Paul Richards gives his view on developments in Sussex, where he hopes to be the Labour candidate for Police and Crime Commissioner. If you have a perspective to share on TopOfTheCops.com let us know.
The British National Party (BNP) is planning to stand a candidate in Sussex for the newly-created police commissioner job. If the BNP candidate was elected, it would be a disaster for community relations, and risk serious public disorder in Brighton and throughout Sussex, says one of the leading candidates for the post. I am seeking the Labour nomination to be a police commissioner candidate in Sussex. At the heart of my campaign is the stark warning that unless people in Sussex turn out to vote, the BNP might sneak in through the back door.
I have conducted an analysis of BNP websites in Sussex. It shows that:
· This week, the BNP deputy leader Simon Darby made a call for BNP candidates to step forward to stand in Sussex for police commissioner
· BNP ‘tabletops’ (ie provocative street stalls) are planned in Littlehampton, Bognor Regis, Lancing and Emsworth, according to BNP organisers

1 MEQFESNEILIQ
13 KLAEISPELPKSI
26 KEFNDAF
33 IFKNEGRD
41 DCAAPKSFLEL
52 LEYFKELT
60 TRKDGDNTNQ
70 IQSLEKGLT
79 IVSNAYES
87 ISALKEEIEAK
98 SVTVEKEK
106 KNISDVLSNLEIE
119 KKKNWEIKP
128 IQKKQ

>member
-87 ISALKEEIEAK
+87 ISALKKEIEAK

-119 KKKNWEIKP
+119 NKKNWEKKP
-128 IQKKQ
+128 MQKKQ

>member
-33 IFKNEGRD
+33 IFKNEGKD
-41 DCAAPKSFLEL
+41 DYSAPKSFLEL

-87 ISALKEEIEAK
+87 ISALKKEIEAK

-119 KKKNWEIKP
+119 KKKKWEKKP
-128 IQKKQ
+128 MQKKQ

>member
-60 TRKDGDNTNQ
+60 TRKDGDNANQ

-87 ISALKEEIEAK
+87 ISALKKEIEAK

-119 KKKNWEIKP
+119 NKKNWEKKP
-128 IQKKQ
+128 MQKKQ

· 60,000 leaflets have been distributed throughout Sussex, including in East Preston, Angmering, Ruslington, Ferring, Lancing and Barnham
· The BNP is seeking to build on the success of BNP parish councillor John Robinson, a councillor in Barnham parish council, in standing more candidates for town and parish councils
· The BNP south east headquarters in Hastings is gearing up for the Sussex police elections in November
It is now clear that the BNP, which does so much damage in our communities, is fundraising and organising to stand a candidate for police commissioner in Sussex. As a Labour Party candidate, I will stand against the BNP, expose their falsehoods, and argue for fairness and tolerance. I will work with anti-fascist groups such as Searchlight, and the Community Security Trust, to mobilise the forces of decency. The trade unions in Sussex will be especially important in this task.
But it will be down to the voters to turn out on election day to stop the BNP being elected. A low turnout might favour the extremists, and that would be a disaster. If the BNP won, they would get £80,000 salary, plus £100,000-plus to appoint staff.
Each candidate requires 100 signatures, and a deposit of £5,000 to stand for the new posts, which replace the now-defunct police authorities. The police commissioners will have wide-ranging powers, including setting budgets, representing the public to the police, and hiring and firing the chief constable for Sussex. Just imagine if that person was someone fuelled by hate, and anchored in fascist politics. The election is on Thursday 15th November 2012. Let’s not wake up on the 16th with a BNP police commissioner in Sussex.
Paul Richards is a Labour campaigner, author and columnist. He worked for the last Labour government as a special adviser to Cabinet ministers. He was Labour’s parliamentary candidate in Lewes in 2001. He lives in Eastbourne, with his wife and two children.